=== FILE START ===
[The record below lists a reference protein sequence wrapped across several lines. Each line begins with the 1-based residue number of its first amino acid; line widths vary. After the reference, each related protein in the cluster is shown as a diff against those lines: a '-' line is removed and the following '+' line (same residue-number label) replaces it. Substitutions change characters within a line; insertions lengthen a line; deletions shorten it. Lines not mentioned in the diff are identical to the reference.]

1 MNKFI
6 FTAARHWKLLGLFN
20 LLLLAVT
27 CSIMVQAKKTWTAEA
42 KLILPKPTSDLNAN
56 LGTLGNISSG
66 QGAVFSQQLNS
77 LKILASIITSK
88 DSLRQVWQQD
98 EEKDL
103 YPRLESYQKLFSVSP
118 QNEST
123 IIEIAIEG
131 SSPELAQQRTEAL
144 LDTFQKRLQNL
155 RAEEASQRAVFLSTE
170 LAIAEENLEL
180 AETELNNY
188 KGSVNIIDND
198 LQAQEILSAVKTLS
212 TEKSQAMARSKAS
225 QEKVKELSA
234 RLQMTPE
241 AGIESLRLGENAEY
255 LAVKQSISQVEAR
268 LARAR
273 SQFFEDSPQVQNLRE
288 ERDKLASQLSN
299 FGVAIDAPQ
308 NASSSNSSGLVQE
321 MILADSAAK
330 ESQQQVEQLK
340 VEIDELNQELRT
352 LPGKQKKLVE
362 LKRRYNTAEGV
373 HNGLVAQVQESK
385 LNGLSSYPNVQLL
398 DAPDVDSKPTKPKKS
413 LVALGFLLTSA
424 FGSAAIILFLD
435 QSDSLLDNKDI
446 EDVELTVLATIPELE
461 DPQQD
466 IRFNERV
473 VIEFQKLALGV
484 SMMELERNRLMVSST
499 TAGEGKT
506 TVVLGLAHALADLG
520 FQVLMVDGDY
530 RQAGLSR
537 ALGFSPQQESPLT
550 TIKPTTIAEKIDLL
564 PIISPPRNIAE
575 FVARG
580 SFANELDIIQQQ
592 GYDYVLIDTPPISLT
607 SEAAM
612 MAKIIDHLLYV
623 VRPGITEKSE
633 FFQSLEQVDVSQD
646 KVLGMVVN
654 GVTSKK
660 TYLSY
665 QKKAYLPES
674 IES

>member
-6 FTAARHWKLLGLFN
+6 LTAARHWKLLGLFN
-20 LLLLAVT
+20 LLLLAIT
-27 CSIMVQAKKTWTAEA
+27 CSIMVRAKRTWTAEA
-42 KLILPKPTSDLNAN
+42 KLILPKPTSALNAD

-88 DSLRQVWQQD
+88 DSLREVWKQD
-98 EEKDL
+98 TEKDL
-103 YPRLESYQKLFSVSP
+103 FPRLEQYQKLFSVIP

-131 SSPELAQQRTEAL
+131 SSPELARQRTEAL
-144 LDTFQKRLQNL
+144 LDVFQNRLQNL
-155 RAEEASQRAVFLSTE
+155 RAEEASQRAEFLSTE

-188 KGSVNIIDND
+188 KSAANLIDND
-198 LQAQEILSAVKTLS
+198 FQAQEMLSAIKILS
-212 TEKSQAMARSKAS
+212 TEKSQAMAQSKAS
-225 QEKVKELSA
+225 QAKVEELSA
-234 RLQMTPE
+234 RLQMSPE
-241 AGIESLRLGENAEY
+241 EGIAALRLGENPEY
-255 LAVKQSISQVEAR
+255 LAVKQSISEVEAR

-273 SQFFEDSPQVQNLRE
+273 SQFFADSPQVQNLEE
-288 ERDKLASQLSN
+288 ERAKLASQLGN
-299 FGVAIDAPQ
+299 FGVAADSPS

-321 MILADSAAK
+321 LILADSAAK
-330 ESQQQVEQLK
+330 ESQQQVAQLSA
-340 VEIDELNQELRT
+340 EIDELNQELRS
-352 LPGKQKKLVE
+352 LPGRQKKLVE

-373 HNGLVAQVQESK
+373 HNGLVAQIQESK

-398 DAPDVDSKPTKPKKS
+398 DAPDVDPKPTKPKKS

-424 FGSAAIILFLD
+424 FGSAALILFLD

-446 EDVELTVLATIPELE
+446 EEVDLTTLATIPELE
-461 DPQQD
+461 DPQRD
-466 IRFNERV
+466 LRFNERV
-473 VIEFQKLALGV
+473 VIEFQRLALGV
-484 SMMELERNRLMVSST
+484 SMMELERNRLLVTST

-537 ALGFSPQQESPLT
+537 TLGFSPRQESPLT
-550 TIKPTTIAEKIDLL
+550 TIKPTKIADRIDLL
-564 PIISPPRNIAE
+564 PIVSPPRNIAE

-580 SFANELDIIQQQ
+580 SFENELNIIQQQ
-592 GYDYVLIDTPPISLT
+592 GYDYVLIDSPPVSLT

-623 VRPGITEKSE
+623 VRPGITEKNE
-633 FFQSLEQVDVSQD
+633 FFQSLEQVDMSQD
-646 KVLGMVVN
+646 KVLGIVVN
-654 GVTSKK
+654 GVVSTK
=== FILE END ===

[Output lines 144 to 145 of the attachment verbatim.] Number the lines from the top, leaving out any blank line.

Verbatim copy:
-633 FFQSLEQVDVSQD
+633 FFQSLEQVDMSQD